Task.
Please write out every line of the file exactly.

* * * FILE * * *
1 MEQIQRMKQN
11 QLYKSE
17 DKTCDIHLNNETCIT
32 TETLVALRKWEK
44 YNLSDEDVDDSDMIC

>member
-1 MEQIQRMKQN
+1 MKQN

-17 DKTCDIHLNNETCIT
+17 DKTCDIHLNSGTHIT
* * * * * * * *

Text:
1 MEQIQRMKQN
11 QLYKSE
17 DKTCDIHLNNETCIT
32 TETLVALRKWEK
44 YNLSDEDVDDSDMIC

>member
-1 MEQIQRMKQN
+1 MKQN

-17 DKTCDIHLNNETCIT
+17 DKTCDIHLNSGTHIT